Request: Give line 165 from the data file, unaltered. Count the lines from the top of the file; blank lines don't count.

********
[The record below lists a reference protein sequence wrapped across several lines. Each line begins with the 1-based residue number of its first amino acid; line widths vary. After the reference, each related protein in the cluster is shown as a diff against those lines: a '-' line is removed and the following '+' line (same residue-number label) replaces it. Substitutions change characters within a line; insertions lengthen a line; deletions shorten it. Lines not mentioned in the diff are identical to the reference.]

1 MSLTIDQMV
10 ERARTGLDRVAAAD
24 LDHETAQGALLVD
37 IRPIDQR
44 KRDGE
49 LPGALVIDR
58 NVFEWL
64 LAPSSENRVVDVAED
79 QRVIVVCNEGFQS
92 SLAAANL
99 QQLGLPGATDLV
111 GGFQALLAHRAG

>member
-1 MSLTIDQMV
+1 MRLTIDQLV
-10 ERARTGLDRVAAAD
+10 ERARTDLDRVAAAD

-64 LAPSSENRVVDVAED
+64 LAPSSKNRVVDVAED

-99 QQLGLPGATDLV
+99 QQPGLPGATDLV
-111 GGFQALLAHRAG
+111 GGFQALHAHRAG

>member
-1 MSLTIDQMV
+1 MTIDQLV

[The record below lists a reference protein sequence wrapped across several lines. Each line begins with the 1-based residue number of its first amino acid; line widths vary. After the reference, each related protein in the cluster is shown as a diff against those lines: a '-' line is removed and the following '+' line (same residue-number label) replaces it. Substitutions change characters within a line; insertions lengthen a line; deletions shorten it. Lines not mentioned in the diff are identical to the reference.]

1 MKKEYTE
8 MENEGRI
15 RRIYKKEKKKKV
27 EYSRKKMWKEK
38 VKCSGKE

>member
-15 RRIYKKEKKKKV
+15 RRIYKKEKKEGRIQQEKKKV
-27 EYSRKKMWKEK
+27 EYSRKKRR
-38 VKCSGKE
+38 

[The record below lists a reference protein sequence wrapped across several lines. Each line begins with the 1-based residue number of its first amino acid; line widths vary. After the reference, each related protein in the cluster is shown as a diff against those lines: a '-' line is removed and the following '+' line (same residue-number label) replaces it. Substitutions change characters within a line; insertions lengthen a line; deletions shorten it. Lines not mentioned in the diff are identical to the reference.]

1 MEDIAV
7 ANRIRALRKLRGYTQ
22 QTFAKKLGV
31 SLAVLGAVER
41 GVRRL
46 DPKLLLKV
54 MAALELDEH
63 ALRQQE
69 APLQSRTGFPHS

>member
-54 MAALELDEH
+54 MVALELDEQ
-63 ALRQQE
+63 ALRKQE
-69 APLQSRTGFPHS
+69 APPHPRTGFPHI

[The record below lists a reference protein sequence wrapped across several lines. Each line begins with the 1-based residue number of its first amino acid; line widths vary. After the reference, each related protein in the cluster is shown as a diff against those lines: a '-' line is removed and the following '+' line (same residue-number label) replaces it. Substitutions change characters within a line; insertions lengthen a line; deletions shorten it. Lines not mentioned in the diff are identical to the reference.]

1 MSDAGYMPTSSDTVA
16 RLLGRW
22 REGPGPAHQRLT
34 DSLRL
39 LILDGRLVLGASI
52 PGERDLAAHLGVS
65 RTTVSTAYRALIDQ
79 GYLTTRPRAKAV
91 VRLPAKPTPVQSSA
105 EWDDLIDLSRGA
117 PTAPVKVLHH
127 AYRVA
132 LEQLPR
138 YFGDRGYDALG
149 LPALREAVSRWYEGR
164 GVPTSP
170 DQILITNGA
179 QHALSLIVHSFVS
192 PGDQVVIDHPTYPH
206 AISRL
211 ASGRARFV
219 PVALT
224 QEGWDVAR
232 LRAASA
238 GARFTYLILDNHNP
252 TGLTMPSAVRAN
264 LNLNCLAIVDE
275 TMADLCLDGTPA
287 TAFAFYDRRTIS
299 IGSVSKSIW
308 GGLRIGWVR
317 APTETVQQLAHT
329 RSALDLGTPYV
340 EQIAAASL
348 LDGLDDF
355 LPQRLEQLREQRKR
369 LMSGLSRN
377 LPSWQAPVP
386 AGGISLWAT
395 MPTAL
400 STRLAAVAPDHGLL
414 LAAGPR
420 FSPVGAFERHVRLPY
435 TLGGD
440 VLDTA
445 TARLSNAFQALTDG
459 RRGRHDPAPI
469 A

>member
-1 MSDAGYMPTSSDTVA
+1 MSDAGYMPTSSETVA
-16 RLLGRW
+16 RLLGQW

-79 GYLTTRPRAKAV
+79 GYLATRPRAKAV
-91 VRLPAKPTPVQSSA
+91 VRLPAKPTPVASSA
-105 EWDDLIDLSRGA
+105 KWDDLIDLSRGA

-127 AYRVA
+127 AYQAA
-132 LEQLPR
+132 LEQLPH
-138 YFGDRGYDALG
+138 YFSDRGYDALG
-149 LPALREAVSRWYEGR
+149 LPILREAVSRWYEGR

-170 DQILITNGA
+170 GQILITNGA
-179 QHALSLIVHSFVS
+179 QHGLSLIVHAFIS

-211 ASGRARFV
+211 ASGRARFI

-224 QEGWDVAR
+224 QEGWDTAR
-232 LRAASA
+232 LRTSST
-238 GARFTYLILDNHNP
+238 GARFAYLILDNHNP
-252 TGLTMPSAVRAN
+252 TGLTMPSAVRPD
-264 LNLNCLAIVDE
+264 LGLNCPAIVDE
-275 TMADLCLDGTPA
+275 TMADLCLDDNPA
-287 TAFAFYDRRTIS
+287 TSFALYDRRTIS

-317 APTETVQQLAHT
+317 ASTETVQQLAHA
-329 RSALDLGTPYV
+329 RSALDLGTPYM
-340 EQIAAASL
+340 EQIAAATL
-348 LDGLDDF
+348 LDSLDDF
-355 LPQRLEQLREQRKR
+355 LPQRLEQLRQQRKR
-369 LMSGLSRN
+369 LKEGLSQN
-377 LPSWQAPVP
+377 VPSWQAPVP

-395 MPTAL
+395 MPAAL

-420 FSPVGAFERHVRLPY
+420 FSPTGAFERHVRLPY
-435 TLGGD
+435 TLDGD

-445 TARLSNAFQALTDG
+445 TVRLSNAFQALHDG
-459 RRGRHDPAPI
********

+435 TLDGD